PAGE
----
December 12th, 2007
|05:39 pm - Wondering Why We Ever Go Home: Greece, 2007|
Journal Entry 13
Mr. No Shoulders & the Temple of Nemesis
The temple of Nemisis is not far from the sea. The site is covered in graffiti, everything from initials to drawings that look like poor scrimshaw, but the temple is beautiful despite this. It is one of the few ruins one can climb on, probably because they hope that shoes and butts can eventually smooth out graffiti.
I made an offering here to Nemisis, asking that she be there for someone, should she be needed. But my larger offering went to Themis, because I know she is needed.
The temple of Themis is unmarked, so I made my best guess about which temple was hers. I asked her to accept this offering if it was her temple, and to accept its spirit if it was not. Themis is sorely needed.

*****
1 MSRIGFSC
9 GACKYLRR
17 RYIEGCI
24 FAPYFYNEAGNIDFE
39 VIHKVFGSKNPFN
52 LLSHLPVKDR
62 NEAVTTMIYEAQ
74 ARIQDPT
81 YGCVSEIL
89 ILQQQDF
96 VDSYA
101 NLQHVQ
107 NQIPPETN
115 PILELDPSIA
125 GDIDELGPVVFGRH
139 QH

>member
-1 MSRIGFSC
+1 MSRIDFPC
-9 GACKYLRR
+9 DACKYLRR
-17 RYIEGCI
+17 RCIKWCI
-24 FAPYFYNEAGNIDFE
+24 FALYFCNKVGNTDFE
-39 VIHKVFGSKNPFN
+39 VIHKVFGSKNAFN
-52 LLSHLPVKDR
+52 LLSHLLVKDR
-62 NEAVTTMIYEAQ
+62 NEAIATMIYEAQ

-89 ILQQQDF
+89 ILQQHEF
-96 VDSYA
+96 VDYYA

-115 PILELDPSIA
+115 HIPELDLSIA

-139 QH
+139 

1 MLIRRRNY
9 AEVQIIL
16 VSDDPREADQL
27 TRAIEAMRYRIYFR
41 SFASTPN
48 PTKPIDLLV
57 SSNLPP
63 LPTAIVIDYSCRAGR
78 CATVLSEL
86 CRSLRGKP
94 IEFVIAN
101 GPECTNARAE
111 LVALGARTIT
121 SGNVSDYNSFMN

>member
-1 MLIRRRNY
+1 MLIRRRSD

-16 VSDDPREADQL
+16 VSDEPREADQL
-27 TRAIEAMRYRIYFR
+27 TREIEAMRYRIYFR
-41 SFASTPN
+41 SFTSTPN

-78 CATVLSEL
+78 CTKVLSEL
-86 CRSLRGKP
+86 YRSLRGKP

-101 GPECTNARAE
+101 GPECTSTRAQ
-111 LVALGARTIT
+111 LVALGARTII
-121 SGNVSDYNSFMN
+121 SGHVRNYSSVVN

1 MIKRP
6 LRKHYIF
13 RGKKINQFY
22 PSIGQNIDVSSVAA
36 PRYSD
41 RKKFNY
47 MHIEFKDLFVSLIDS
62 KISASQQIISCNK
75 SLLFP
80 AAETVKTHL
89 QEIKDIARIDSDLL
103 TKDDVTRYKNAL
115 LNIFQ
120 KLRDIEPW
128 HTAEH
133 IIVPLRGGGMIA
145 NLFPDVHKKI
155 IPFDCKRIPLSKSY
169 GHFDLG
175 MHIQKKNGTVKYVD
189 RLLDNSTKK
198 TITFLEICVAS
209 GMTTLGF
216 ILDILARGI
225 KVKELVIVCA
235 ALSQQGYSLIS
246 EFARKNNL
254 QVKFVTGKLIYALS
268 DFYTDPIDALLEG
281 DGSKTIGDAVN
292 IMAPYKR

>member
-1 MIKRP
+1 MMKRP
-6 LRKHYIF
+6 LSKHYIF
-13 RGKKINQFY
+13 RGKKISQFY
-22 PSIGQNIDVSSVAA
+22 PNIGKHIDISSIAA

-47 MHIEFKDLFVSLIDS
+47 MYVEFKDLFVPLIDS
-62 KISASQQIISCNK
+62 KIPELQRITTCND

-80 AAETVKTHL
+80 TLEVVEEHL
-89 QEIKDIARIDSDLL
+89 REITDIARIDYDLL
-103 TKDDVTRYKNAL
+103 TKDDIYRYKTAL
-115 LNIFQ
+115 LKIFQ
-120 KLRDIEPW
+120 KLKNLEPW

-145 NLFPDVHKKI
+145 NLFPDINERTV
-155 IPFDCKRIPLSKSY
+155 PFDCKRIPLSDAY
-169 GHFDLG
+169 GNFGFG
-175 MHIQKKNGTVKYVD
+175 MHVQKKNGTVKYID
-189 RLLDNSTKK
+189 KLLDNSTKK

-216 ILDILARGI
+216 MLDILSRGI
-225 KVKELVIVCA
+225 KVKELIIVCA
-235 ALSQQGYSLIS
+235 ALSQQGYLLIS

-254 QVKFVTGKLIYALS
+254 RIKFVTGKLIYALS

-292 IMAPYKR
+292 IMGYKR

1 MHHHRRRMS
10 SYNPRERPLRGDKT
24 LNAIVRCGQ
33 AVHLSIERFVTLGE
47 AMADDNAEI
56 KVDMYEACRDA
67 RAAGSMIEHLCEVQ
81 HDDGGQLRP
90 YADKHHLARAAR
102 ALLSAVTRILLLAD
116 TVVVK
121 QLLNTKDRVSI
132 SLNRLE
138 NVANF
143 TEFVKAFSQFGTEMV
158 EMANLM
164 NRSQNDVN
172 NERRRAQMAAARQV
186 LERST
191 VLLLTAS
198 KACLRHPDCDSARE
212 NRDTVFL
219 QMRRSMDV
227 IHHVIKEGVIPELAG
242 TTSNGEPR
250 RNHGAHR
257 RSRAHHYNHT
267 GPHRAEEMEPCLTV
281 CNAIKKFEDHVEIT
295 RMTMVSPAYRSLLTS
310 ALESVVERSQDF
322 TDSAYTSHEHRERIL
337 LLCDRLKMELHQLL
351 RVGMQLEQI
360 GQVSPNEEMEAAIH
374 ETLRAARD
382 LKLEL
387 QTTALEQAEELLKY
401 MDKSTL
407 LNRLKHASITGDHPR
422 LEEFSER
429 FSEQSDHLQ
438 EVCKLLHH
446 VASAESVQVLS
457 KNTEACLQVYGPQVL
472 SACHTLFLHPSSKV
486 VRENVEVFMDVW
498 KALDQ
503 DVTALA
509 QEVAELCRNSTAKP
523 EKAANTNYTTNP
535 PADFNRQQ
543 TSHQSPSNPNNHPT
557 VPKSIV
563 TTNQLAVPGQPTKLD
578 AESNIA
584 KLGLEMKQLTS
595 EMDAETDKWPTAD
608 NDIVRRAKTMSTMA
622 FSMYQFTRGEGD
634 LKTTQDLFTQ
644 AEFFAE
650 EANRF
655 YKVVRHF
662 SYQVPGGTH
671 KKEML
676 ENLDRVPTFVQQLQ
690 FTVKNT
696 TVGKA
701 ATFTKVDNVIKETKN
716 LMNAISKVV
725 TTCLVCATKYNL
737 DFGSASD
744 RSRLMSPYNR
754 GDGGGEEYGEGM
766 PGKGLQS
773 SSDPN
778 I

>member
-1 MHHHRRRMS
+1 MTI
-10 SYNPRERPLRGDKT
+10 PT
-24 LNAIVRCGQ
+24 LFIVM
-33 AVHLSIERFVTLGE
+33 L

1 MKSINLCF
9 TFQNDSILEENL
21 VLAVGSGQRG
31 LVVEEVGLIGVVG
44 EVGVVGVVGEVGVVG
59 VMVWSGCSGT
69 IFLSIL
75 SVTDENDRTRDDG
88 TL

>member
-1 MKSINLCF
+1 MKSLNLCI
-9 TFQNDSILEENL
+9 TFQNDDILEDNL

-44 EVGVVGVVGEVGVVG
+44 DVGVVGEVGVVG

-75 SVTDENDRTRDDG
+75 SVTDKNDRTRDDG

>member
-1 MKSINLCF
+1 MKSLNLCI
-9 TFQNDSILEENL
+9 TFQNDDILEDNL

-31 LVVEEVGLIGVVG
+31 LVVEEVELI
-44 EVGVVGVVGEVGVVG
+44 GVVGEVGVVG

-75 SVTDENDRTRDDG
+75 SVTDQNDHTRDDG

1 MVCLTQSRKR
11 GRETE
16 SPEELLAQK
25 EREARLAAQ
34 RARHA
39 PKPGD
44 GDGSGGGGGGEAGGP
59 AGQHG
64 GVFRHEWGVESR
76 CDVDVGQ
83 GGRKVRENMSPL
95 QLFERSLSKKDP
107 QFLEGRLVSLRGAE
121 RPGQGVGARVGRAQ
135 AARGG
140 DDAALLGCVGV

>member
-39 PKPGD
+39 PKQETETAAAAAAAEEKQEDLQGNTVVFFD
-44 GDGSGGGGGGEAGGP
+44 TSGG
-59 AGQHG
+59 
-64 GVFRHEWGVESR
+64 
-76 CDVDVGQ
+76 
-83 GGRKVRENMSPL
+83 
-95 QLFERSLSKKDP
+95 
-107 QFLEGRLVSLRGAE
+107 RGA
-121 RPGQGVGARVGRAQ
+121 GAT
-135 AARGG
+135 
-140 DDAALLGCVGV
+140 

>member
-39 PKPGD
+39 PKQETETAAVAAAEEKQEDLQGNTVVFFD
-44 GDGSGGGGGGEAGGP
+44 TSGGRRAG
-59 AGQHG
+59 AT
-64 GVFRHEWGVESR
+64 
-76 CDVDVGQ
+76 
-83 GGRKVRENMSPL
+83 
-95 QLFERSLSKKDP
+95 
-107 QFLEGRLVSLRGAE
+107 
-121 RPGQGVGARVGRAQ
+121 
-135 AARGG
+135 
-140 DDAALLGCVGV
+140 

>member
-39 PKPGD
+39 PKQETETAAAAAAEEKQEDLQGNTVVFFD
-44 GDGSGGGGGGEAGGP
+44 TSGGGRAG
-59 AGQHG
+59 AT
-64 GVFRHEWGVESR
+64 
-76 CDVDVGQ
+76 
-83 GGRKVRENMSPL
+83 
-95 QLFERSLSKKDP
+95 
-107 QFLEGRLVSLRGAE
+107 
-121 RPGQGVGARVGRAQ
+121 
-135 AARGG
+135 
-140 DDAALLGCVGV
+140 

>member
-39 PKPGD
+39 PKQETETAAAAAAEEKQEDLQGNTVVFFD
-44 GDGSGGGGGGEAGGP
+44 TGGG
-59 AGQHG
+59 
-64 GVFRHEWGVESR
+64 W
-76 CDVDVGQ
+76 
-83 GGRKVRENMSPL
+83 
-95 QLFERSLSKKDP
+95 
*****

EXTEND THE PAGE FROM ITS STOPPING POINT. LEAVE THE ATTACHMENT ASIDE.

Temple of Nemesis | Temple of Themis
The two temples are next to each other
Down by the sea, I had a staring contest with Mr. No Shoulders, who I sat down next to for a short time. Mr. No Shoulders won, of course, as he always does. I don't know my Med. snakes, though, so I didn't know him from asp nor cornsnake, so Mr. No Shoulders and I just stared at each other, him enjoying the sun, and me enjoying the breeze from the see.
It was an amicable solution.
Rhamnous' site map (Gk & Eng) | View to town from the Temples | The town from up on the hill
Current Location: Southeast of Disorder
Current Music: "Fins", -JB
It is a real shame that people have little or no respect for such things.
Great that you get to see them in person.
Graffiti is an ancient tradition. It's interesting to see the graffiti of an ancient Roman traveler right next to Byron's graffiti on some of these temples. In an odd way, they become historical records themselves.
As one librarian put it while describing what makes notes in the margins of books valuable: "If you're famous, writing in the margins of your books makes them more valuable. If you're not, it makes them worthless." The same seems to be true of graffiti on temples. Lord Byron's graffiti is valuable, but "Ted wuz here 1992" just doesn't cut it.
I really had not thought of it that way. Still it feels like debasement to me. I can't think of it any other way. *shrugs*